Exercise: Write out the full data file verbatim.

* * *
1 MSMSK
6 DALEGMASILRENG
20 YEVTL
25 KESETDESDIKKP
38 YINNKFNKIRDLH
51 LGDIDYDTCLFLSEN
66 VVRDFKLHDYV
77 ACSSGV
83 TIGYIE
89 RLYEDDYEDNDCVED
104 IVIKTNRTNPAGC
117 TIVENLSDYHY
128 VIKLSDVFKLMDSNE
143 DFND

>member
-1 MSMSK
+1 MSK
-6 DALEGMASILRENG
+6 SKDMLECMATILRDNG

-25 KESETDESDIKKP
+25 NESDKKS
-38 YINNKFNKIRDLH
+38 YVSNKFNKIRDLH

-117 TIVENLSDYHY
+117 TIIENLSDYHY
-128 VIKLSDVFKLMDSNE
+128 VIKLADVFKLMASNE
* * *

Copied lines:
1 MSMSK
6 DALEGMASILRENG
20 YEVTL
25 KESETDESDIKKP
38 YINNKFNKIRDLH
51 LGDIDYDTCLFLSEN
66 VVRDFKLHDYV
77 ACSSGV
83 TIGYIE
89 RLYEDDYEDNDCVED
104 IVIKTNRTNPAGC
117 TIVENLSDYHY
128 VIKLSDVFKLMDSNE
143 DFND

>member
-1 MSMSK
+1 MSK
-6 DALEGMASILRENG
+6 SKDMLECMATILRDNG

-25 KESETDESDIKKP
+25 NESDKKS
-38 YINNKFNKIRDLH
+38 YVSNKFNKIRDLH

-117 TIVENLSDYHY
+117 TIIENLSDYHY
-128 VIKLSDVFKLMDSNE
+128 VIKLADVFKLMASNE